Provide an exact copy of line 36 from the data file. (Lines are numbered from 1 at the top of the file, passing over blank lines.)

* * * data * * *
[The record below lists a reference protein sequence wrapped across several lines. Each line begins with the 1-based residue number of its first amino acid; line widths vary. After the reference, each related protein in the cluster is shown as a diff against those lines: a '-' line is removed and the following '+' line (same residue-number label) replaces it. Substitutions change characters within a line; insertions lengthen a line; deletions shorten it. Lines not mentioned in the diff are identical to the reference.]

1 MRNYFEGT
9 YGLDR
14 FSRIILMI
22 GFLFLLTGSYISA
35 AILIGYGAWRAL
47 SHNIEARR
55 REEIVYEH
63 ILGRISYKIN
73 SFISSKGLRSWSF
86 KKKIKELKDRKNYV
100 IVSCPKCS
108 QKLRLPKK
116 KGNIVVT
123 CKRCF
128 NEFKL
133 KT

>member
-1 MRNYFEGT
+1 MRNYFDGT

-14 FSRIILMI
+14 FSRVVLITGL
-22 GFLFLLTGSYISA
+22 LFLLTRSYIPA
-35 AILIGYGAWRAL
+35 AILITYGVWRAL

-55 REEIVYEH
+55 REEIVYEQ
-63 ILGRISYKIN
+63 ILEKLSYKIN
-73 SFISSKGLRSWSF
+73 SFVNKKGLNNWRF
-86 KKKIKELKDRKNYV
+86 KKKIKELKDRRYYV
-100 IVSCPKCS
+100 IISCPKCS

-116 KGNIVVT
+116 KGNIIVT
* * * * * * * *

+100 IISCPKCS